When we were farmers, we experienced how extreme events affect crops. In the Spring of 2013, periods of warmer-than-average weather alternated with periods of colder-than-average weather a few times, and the transitions between them were quick, as in 36 hours. Spring greens thriving in “normal” cool temperatures would go to flower prematurely when the temperature rapidly heated up. Then, warm weather crops would stall out when the temps fell. Annual vegetable plants don’t do well with such erratic conditions and we watched helplessly as our failure rate climbed.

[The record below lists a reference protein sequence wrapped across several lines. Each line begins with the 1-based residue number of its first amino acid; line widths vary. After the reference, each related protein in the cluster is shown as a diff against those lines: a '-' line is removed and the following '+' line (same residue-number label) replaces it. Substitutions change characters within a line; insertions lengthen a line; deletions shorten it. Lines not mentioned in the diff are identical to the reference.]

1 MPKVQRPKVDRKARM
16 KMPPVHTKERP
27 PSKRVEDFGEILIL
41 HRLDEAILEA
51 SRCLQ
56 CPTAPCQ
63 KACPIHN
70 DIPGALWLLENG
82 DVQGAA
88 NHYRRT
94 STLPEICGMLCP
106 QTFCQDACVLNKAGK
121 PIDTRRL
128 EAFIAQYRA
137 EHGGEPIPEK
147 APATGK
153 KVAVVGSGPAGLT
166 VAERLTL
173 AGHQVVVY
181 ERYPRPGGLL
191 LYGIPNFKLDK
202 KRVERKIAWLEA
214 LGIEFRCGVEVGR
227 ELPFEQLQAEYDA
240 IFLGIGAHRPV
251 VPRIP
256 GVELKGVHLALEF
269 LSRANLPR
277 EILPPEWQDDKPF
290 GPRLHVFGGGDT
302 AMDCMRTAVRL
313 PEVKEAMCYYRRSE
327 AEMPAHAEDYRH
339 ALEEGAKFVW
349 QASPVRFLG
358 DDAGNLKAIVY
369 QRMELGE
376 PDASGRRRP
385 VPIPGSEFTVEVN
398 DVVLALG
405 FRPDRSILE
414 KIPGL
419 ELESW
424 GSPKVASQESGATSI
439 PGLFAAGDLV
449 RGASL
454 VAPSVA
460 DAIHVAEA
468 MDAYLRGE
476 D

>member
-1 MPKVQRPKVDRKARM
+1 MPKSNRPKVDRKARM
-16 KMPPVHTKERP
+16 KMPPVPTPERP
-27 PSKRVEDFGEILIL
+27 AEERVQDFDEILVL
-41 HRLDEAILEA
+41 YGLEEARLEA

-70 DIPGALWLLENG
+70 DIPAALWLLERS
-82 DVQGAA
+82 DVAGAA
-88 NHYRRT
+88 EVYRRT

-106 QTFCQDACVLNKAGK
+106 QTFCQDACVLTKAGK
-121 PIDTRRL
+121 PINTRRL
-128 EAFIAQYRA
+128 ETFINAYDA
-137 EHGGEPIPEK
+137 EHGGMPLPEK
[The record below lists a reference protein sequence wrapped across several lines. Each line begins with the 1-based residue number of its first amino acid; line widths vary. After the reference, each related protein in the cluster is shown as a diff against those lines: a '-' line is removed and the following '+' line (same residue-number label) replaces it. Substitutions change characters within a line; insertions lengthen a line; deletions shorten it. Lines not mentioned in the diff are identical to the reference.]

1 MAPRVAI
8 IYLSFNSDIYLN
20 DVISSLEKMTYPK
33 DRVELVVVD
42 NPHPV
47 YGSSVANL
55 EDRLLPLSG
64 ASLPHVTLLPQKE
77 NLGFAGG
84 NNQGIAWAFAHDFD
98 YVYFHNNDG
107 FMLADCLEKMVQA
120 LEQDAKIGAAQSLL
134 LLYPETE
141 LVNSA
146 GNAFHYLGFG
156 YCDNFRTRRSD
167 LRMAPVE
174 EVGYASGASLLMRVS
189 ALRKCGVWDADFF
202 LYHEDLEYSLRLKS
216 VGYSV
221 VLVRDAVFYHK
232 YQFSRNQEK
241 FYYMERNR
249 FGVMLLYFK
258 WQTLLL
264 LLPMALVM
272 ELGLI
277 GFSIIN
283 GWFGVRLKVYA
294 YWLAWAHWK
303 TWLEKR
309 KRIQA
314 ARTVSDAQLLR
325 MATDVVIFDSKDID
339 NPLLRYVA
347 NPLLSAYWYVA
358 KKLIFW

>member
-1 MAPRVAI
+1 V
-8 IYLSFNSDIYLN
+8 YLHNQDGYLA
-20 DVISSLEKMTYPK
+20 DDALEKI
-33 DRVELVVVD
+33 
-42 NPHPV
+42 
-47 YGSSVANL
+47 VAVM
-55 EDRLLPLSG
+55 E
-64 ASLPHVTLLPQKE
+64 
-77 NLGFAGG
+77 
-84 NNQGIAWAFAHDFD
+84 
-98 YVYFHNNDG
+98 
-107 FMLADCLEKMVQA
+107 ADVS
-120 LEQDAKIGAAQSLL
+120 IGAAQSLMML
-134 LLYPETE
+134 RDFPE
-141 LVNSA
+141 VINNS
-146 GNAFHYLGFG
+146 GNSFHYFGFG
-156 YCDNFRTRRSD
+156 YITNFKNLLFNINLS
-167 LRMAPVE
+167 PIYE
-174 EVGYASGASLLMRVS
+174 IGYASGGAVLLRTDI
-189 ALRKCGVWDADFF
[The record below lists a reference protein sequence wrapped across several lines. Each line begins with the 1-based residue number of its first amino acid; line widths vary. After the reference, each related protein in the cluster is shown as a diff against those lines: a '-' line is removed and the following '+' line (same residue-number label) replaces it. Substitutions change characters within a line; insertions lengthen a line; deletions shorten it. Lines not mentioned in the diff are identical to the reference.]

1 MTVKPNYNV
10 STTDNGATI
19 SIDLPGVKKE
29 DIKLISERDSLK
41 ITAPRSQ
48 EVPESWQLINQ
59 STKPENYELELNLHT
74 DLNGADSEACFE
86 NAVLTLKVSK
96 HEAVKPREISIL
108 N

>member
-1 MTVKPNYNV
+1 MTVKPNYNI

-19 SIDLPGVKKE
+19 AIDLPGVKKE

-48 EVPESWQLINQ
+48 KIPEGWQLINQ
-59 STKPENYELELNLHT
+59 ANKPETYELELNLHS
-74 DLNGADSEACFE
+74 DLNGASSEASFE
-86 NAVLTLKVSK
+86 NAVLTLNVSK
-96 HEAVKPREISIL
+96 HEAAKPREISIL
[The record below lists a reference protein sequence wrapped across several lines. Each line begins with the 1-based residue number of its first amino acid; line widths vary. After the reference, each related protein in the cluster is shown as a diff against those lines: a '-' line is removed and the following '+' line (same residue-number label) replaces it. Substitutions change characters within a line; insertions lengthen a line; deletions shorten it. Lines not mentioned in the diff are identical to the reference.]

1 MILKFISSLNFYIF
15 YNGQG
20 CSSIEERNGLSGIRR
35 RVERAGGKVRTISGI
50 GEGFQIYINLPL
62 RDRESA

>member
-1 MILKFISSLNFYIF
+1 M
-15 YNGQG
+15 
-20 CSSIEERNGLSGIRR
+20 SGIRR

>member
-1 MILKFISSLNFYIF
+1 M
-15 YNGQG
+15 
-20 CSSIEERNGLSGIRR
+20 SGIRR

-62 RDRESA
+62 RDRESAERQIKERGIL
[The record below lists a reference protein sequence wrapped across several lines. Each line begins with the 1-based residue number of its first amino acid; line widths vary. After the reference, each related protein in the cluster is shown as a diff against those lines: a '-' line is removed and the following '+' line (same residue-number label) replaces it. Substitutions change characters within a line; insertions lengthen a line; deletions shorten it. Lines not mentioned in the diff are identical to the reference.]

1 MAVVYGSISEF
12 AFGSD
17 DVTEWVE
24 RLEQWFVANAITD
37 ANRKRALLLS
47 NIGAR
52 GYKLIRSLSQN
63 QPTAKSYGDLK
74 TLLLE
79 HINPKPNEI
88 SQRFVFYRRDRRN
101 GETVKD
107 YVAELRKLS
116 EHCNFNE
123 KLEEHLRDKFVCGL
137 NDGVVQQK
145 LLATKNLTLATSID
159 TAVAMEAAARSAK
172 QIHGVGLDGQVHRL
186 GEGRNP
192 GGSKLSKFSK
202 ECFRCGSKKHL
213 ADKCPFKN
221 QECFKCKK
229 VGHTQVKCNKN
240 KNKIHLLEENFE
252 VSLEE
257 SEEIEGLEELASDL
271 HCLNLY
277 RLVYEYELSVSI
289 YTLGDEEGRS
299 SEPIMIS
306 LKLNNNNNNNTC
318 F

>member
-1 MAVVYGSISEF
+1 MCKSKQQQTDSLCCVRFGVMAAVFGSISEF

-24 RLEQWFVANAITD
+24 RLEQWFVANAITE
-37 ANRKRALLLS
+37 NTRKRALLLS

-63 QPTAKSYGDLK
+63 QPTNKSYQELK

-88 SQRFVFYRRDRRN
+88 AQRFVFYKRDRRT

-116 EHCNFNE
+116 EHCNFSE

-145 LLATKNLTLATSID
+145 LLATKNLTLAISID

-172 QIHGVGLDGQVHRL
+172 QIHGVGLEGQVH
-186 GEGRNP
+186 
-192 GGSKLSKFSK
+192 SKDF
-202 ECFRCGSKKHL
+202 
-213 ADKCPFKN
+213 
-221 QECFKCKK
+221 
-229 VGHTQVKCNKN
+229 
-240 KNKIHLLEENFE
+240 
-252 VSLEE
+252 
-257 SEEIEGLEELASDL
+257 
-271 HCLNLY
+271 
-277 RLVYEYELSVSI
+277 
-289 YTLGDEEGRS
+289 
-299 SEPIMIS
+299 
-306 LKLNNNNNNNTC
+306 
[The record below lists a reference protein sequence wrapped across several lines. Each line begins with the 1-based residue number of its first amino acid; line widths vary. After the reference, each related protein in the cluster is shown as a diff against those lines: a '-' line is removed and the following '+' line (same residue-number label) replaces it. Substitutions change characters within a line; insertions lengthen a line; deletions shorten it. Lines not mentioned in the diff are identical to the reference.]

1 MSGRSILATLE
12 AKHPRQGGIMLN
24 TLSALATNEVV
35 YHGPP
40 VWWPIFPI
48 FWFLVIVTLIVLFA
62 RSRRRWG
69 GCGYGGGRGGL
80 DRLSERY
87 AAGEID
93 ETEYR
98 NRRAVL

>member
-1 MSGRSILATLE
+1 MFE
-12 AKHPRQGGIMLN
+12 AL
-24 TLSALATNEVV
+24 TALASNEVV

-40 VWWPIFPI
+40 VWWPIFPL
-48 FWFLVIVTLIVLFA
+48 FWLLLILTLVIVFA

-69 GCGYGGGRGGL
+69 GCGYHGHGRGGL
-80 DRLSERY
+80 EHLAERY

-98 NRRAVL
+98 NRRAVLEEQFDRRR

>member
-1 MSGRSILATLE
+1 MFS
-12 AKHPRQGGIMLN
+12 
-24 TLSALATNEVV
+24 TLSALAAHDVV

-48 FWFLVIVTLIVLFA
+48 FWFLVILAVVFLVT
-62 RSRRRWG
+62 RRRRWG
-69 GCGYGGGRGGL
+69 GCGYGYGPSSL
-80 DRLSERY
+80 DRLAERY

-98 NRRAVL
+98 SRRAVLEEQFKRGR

Nicole has observed the effects of season creep and extreme events on wild plants. In one example, in the spring of 2017, she took a camping trip across the state of Nevada with her aunties, one of whom knew the area well from over 30 years of time spent in the area tending and harvesting traditional Native American food plants. The three of them visited lower elevation patches of these native plants and observed high densities of a Biscuit Root known as Rabbit Gut (Cymopterus sp.) in foothill niches against the mountains. They saw many plants, possibly due to high rainfall the year before, but no flowering although it was the season. They mused that perhaps the plants were resting this year and would more energetically seed the next. But in 2018, when the two of them visited the same patches at the same time, they found very few plants at all, across the entire state. They wondered if the plants had broken dormancy earlier, during the false Spring in February of that year, only to be sent back to sleep by the cold weather that followed. These Biscuit Roots, although hardy and stout perennials, can only live through a certain number of aberrant events. Too many seasons of jagged temperature shifts will make their survival unlikely as the climate continues to change, in their present habitat.